Nudnik - n. U.S. colloq. Esp. in Jewish usage: a pestering, nagging, or irritating person
The most immediate challenge, of course, is terrorism. And one could make a strong case that the European Union's agreement to open membership negotiations with Turkey will be a bigger contribution to winning the war on terrorism than the American-led occupation of Iraq.I highly doubt that Osama and his supporters would care whether Turkey is admitted into the EU or not. To them, Turkey, whether in the EU or not, is even more evil than the US. Their goal is the establishment of the Caliphate on all lands that once belonged to Islam - parts of Europe included.
Ash concludes by saying"The wisest use of American strength is to advance freedom," President Bush has said. Yet by overlooking the true dimensions of European power, America is failing to recognize the potential of what could be its greatest ally in the most hopeful project of our time: the advancement of liberty around the world.
Iraq is now a bloody playground for existing groups of Islamist terrorists - and probably a breeding ground for new ones. The European Union's offer to Turkey, by contrast, sends a clear signal that Europe is not an exclusive "Christian club," that the West is engaged in no crusade, and that a largely Islamic society can be reconciled not only with a secular state but also with the rules and customs of modern liberal democracy.
Robert Kagan describes the difference between America and Europe as the difference between power and weakness - American power, that is, and European weakness. This description is sustainable only if power is measured in terms of military strength. In the way that some American conservatives talk about the European Union, I hear an echo of Stalin's famous question about the Vatican's power: how many divisions does the pope have? But the pope defeated Stalin in the end. This attitude overlooks the dimensions of European power that are not to be found on the battlefield.The pope defeated Stalin?? If he means by this analogy that soft power defeated the Soviet Union, he is completely wrong. It was not the soft power of engagement and negotiation that defeated the Soviet Union, but the hard power of a military build-up. More importantly, soft power is powerless without the threat of hard power behind it.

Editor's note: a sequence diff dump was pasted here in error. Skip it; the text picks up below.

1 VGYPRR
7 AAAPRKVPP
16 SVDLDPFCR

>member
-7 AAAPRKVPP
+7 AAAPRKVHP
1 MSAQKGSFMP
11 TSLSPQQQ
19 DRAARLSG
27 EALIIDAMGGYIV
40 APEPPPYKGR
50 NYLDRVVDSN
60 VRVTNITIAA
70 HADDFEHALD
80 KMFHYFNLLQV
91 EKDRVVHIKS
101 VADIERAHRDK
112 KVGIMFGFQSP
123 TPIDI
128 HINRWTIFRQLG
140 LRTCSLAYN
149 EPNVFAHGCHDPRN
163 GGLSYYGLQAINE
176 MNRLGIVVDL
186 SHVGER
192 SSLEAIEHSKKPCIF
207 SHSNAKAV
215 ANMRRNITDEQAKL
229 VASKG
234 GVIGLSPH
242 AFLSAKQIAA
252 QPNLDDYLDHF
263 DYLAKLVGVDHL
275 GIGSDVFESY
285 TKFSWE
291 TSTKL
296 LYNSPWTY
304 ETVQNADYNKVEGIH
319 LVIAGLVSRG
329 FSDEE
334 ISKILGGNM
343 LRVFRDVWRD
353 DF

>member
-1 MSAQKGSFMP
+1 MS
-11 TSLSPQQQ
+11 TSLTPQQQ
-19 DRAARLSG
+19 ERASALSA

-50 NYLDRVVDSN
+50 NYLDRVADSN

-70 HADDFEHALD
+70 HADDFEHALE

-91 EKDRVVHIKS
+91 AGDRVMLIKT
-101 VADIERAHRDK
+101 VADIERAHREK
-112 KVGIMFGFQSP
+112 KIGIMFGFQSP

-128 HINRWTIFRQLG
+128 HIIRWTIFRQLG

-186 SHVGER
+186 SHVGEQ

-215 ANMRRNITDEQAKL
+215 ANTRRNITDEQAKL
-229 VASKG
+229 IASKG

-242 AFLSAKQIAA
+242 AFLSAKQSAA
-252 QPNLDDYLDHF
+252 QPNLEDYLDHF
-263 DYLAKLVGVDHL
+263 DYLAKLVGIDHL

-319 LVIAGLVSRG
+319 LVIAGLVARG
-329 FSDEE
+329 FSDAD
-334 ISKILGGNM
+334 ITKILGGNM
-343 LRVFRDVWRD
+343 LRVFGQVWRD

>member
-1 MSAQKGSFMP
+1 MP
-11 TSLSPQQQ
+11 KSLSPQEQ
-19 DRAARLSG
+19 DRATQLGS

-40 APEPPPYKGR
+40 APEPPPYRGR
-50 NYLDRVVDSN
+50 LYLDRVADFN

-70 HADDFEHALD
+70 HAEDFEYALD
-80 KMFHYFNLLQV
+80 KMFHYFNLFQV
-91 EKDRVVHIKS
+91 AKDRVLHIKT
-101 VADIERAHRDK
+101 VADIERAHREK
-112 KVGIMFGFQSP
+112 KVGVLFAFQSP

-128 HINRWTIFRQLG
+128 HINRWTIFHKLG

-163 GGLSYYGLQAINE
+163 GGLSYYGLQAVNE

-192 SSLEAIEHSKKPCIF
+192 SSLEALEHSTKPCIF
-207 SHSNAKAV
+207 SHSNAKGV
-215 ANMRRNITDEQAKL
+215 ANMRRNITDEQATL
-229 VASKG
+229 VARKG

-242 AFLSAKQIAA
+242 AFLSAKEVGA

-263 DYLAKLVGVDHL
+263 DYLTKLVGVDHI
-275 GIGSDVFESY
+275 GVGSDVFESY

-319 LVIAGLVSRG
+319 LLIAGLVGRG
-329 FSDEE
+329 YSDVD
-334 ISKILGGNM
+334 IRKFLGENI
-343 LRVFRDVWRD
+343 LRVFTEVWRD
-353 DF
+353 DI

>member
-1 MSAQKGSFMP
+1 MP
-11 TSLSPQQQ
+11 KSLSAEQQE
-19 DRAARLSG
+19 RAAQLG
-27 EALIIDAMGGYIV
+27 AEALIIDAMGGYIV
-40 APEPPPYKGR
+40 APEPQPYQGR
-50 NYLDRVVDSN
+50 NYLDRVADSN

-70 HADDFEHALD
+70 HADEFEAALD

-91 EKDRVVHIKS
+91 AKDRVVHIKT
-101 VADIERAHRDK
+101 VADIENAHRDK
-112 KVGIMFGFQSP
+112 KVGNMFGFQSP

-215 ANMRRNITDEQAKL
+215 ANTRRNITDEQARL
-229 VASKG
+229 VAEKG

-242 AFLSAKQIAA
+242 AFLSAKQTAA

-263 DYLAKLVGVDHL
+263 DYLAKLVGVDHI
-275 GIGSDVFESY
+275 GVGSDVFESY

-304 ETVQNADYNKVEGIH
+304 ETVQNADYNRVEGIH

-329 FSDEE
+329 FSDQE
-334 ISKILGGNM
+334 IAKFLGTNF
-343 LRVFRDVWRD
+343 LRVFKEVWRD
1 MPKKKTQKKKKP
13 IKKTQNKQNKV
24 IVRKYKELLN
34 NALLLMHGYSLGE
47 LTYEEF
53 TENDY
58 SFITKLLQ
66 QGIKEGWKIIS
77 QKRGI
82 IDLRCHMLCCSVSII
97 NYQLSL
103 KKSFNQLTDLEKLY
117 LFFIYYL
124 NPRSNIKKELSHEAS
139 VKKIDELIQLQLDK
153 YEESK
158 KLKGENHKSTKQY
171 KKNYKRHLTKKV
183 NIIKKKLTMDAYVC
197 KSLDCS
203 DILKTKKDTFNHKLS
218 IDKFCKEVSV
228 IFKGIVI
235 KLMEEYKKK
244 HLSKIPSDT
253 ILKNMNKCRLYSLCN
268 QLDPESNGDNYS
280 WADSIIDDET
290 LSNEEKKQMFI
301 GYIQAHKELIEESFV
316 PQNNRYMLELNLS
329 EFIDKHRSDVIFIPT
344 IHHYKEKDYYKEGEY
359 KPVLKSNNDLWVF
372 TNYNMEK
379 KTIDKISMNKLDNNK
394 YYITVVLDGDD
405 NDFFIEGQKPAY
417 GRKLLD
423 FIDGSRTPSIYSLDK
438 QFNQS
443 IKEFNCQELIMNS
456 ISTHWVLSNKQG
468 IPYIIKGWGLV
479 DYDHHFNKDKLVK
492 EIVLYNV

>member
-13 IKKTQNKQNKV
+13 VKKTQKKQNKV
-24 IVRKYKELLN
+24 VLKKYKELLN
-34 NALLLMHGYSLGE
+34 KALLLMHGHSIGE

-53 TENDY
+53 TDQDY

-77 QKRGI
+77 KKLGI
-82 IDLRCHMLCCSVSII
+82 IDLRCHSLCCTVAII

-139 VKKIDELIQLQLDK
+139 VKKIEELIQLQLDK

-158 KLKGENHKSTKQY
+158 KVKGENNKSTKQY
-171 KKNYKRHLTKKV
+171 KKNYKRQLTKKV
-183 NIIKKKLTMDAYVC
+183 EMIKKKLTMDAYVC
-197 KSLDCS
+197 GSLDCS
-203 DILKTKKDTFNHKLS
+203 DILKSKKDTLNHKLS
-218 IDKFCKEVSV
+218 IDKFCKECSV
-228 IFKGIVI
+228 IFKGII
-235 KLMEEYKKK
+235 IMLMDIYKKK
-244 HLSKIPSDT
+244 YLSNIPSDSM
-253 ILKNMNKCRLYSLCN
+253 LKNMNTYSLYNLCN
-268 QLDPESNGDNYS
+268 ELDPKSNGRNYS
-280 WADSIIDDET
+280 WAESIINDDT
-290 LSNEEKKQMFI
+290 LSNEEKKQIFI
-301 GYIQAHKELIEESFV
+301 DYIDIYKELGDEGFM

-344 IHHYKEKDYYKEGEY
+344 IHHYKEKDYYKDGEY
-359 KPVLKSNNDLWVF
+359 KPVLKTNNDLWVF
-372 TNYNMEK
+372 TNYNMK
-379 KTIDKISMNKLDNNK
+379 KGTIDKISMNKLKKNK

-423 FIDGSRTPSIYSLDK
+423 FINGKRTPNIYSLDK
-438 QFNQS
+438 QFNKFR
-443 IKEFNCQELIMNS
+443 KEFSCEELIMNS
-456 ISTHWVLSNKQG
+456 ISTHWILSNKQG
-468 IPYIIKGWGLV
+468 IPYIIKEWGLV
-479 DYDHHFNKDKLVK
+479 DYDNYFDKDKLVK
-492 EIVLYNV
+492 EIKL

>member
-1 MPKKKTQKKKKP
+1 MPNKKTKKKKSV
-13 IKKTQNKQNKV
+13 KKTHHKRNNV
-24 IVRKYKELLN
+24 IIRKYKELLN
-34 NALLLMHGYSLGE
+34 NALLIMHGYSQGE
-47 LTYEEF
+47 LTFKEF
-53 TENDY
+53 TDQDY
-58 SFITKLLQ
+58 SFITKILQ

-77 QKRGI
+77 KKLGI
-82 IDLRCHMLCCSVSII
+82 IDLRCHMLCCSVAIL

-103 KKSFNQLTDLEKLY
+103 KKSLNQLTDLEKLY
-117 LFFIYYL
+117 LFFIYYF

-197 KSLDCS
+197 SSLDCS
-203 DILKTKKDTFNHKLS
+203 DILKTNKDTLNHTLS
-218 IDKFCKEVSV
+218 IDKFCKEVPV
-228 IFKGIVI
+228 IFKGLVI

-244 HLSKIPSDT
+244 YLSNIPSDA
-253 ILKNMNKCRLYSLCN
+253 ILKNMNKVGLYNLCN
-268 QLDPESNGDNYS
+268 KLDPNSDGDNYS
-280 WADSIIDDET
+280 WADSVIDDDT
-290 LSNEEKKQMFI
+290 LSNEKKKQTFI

But the ability to attract new members and new immigrants is not necessarily a positive; More important is who you are attracting. And it is in this that Ash leaves out the main problems of Europe - a large and growing unassimilated mass of uneducated and unemployed immigrants. Unlike the US, which attracts people who want to work, Europe attracts those who want to live on the public dole. In taking in so many immigrants from North Africa and the Arab world, the EU is facing a crisis, one that it is only now opening its eyes to. (The most popular name for newborn boys in the Netherlands is Mohammed). Europe is also facing an economic crisis tied not just to immigration, but to the aging population and the welfare state that has been built up. These will undoubtedly detract form Europe's power going forward.
is a fourth dimension - one that the United States wholly lacks. It is the power of induction. Put very simply: the European Union is getting bigger, and the United States is not. Haiti cannot hope to follow Hawaii into the American union, and even an American territory like Puerto Rico faces resistance in becoming the 51st state. But Ukraine can hope to follow Poland into the European Union.
"The wisest use of American strength is to advance freedom," President Bush has said. Yet by overlooking the true dimensions of European power, America is failing to recognize the potential of what could be its greatest ally in the most hopeful project of our time: the advancement of liberty around the world.Yet in its refusal to support the US in Iraq, in its support for Arafat and his cronies, and in its utter impotence in Bosnia and now Darfur, the EU has shown that it is not interested in the "advancement of liberty around the world", only in its own narrow interests.